Apache Hadoop is a set of algorithms (an open-source software framework written in Java) for distributed storage and distributed processing of very large data sets (Big Data) on computer clusters built from commodity hardware. All the modules in Hadoop are designed with a fundamental assumption that hardware failures (of individual machines, or racks of machines) are commonplace and thus should be automatically handled in software by the framework.
In this tutorial I will describe the required steps for setting up a pseudo-distributed, single-node Hadoop cluster backed by the Hadoop Distributed File System.
Benefits of using Hadoop
The architecture of Hadoop allows you to scale your hardware as and when you need to. New nodes can be added incrementally without having to worry about the change in data formats or the handling of applications that sit on the file system.
One of the most important features of Hadoop is that it allows you to save enormous amounts of money by substituting cheap commodity servers for expensive ones. This is possible because Hadoop transfers the responsibility of fault tolerance from the hardware layer to the application layer.
Ubuntu 16.04 LTS Xenial Xerus 64-bit Server Edition Hadoop 2.7.2
The report here will describe the required steps for setting up a single-node Hadoop cluster backed by the Hadoop Distributed File System, running on Ubuntu Linux. Hadoop is a framework written in Java for running applications on large clusters of commodity hardware and incorporates features similar to those of the Google File System (GFS) and of the MapReduce computing paradigm. Hadoop’s HDFS is a highly fault-tolerant distributed file system and, like Hadoop in general, designed to be deployed on low-cost hardware. It provides high throughput access to application data and is suitable for applications that have large data sets.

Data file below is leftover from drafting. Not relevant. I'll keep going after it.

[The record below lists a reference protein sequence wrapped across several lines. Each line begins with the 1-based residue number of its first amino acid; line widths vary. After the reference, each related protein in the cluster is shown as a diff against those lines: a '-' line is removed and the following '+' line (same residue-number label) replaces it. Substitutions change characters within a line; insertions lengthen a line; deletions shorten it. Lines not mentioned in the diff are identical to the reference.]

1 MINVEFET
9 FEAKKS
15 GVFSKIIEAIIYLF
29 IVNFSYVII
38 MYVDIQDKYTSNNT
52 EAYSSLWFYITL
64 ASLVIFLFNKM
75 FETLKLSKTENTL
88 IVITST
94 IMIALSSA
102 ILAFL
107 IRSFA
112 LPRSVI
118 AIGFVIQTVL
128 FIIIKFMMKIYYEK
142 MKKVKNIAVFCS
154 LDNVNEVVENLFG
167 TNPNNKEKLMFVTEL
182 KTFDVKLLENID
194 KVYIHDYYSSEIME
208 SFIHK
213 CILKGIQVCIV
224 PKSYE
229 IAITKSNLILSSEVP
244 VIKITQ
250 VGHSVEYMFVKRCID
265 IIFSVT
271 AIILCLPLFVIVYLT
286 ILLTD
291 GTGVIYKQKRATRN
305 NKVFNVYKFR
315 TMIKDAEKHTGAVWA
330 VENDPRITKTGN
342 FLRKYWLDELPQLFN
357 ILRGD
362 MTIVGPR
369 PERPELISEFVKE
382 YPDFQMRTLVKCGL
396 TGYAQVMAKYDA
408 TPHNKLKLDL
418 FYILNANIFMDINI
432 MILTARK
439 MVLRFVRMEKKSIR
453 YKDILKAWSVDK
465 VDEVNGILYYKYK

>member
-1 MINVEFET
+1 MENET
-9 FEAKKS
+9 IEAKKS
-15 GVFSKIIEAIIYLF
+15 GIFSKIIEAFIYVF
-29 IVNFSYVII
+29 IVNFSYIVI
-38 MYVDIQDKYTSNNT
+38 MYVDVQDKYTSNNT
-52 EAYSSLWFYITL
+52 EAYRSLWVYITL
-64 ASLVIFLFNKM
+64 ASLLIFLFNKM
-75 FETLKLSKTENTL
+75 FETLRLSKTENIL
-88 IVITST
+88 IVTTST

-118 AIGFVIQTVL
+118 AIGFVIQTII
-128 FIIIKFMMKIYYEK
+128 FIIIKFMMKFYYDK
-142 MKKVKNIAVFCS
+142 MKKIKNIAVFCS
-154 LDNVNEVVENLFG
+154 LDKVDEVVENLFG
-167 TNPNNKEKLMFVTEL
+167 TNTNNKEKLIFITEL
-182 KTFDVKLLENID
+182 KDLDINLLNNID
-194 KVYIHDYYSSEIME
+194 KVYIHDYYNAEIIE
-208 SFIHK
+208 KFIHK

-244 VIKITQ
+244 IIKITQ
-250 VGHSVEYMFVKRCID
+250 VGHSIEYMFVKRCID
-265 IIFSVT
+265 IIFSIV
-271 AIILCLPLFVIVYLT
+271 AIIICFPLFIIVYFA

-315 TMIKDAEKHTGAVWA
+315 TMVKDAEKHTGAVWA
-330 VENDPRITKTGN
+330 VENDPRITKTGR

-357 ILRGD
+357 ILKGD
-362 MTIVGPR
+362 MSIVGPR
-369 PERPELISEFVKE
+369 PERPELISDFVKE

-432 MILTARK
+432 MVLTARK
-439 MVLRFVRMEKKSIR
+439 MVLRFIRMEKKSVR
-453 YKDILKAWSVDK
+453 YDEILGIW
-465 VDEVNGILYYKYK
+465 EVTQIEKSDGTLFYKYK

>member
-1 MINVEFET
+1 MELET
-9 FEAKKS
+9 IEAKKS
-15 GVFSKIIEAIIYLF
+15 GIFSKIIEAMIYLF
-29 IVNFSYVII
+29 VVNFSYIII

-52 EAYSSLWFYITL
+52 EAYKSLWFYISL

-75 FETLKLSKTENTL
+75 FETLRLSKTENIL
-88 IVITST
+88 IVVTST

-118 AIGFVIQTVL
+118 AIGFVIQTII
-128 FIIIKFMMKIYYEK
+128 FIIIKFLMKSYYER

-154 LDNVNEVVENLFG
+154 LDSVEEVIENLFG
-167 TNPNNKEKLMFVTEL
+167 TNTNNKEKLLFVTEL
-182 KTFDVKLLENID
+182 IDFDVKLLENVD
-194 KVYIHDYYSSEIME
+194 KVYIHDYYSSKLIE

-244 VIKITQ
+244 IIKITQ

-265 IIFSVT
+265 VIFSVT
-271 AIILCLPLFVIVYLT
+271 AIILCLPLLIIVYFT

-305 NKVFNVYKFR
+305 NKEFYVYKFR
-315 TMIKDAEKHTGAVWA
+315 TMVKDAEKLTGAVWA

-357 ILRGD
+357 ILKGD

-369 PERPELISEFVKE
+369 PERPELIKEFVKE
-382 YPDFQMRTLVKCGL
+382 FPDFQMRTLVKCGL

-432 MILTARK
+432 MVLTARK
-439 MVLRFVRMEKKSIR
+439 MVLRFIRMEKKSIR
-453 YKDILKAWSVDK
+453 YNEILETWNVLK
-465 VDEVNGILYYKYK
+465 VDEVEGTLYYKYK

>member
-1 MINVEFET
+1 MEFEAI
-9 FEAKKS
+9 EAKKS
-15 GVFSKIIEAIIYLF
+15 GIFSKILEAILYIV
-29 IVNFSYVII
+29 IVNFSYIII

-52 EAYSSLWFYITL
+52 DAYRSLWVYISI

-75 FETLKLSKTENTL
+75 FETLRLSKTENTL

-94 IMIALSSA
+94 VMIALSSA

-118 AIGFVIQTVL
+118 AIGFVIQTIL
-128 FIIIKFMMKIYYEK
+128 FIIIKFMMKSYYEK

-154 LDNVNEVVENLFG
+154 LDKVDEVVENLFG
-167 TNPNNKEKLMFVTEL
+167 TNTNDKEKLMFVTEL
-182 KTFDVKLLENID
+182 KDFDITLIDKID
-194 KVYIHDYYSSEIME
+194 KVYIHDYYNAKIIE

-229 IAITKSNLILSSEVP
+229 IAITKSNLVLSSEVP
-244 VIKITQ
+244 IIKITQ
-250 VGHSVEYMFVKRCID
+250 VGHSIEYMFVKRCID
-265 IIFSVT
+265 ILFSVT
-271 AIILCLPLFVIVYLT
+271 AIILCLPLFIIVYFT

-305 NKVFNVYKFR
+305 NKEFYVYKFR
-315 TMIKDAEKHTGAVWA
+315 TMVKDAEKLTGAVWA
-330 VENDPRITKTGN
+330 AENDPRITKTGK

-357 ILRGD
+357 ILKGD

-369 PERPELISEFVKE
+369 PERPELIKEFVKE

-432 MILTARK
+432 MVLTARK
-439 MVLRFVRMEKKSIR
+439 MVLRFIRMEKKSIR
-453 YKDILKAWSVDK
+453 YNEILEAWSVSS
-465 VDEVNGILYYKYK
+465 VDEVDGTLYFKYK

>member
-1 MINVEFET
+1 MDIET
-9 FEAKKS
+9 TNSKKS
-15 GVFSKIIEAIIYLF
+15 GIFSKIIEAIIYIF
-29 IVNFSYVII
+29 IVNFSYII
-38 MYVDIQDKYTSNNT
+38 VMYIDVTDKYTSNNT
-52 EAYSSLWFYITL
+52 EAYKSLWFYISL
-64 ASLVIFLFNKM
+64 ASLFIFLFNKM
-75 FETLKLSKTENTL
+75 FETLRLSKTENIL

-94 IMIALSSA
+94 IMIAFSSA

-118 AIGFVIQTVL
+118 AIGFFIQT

Before we start, we will understand the meaning of the following:
A DataNode stores data in the Hadoop File System. A functional file system has more than one DataNode, with the data replicated across them.
The NameNode is the centrepiece of an HDFS file system. It keeps the directory of all files in the file system, and tracks where across the cluster the file data is kept. It does not store the data of these file itself.
The NodeManager (NM) is YARN's per-node agent, and takes care of the individual compute nodes in a Hadoop cluster. This includes keeping up-to date with the ResourceManager (RM), overseeing containers' life-cycle management; monitoring resource usage (memory, CPU) of individual containers, tracking node-health, log's management and auxiliary services which may be exploited by different YARN applications.
ResourceManager (RM) is the master that arbitrates all the available cluster resources and thus helps manage the distributed applications running on the YARN system. It works together with the per-node NodeManagers (NMs) and the per-application ApplicationMasters (AMs).
Secondary Namenode whole purpose is to have a checkpoint in HDFS. It is just a helper node for namenode.
Hadoop requires Java to be installed, so let's begin by installing Java, update the source list:
[email protected]:~$ sudo apt-get update